The right-wing Likud party is divided over Sharon's planned pullout from Gaza, but the prime minister on Thursday told party members that he would run again in Israel's next parliamentary elections.

"I plan to continue to lead in the coming years ... . I have decided that in the wake of the situation, with the hopes and dangers, to run for prime minister in the next elections," Sharon, 76, said.

Likely challenger

Sharon's party had split over his plan to remove all 21 Jewish settlements from Gaza and four from the 120 in the West Bank in 2005. Opponents say the plan would give Palestinian resistance fighters a "reward for terror".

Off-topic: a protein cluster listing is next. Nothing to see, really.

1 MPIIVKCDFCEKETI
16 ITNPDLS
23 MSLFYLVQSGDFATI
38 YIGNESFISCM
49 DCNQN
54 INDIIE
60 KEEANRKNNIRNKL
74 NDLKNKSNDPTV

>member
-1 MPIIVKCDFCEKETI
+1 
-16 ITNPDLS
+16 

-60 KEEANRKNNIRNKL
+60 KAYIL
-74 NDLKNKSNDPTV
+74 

The Israeli leader has faced down opposition over the plan by Finance Minister Benjamin Netanyahu, a former prime minister who has enjoyed support from Likud rebels and is widely seen as Sharon's likely challenger in the party's primaries.

Netanyahu has not commented on whether he would run to topple Sharon from the Likud's top seat.